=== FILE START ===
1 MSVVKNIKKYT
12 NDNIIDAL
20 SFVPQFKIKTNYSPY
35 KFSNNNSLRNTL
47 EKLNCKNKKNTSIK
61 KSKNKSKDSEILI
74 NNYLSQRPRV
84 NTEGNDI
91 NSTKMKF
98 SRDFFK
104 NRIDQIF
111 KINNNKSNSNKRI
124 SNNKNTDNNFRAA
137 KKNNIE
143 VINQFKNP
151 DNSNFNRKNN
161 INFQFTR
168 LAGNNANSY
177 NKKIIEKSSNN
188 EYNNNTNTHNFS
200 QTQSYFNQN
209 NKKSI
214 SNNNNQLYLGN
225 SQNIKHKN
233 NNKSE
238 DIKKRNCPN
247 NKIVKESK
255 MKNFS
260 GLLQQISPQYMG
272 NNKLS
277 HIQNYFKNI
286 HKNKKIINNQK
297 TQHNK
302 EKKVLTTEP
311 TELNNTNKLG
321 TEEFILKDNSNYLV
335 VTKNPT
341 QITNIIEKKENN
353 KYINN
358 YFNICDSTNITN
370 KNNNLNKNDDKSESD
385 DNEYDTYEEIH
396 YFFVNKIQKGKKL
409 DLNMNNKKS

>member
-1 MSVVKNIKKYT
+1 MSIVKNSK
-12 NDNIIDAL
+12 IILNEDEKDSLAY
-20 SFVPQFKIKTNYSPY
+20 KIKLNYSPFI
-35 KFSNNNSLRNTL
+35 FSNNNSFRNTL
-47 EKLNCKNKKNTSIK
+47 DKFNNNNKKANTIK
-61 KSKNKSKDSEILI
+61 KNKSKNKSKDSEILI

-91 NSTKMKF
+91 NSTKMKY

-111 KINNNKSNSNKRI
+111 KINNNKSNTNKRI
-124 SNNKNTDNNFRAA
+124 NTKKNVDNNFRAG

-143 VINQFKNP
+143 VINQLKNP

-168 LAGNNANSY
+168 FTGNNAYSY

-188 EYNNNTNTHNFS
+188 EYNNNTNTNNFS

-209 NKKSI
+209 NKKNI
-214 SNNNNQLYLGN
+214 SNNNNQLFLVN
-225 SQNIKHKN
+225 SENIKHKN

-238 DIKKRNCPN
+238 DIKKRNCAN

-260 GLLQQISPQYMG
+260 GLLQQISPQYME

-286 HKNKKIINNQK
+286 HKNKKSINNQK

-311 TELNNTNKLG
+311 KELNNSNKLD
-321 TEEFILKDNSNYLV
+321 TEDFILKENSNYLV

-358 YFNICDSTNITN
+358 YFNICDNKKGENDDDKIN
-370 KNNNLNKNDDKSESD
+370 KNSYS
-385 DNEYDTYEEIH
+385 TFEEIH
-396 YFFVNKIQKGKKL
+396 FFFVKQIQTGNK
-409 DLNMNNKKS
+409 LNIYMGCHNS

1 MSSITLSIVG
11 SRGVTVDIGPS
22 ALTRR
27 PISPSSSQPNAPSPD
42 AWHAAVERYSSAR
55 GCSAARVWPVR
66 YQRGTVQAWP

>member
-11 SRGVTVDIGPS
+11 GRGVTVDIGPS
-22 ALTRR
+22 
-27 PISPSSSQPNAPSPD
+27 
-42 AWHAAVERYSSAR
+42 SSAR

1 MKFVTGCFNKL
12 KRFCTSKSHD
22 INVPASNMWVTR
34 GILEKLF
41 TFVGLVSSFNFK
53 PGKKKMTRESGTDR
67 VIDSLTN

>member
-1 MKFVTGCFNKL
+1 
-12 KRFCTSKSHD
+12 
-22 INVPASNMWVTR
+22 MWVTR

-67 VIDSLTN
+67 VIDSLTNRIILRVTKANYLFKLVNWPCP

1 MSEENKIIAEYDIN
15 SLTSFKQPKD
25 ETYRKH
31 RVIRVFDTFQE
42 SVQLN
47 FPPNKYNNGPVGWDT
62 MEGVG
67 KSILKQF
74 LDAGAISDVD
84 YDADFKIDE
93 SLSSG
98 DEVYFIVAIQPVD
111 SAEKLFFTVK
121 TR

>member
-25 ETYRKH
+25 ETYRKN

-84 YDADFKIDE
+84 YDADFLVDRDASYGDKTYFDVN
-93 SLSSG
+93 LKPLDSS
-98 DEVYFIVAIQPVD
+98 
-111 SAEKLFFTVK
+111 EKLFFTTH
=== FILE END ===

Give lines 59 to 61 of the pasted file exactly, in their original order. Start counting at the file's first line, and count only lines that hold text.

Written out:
+91 NSTKMKY

-111 KINNNKSNSNKRI
+111 KINNNKSNTNKRI